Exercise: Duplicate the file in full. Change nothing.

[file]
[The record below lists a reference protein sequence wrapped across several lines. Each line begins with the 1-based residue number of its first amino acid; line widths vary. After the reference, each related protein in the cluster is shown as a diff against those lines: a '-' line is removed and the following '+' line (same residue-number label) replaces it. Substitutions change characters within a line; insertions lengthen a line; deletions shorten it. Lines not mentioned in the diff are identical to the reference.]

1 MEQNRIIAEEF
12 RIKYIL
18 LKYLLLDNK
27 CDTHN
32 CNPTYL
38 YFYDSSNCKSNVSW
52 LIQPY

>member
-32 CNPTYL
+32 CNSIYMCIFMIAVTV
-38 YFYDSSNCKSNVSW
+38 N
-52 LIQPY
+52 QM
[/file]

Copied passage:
[The record below lists a reference protein sequence wrapped across several lines. Each line begins with the 1-based residue number of its first amino acid; line widths vary. After the reference, each related protein in the cluster is shown as a diff against those lines: a '-' line is removed and the following '+' line (same residue-number label) replaces it. Substitutions change characters within a line; insertions lengthen a line; deletions shorten it. Lines not mentioned in the diff are identical to the reference.]

1 MEQNRIIAEEF
12 RIKYIL
18 LKYLLLDNK
27 CDTHN
32 CNPTYL
38 YFYDSSNCKSNVSW
52 LIQPY

>member
-32 CNPTYL
+32 CNSIYMCIFMIAVTV
-38 YFYDSSNCKSNVSW
+38 N
-52 LIQPY
+52 QM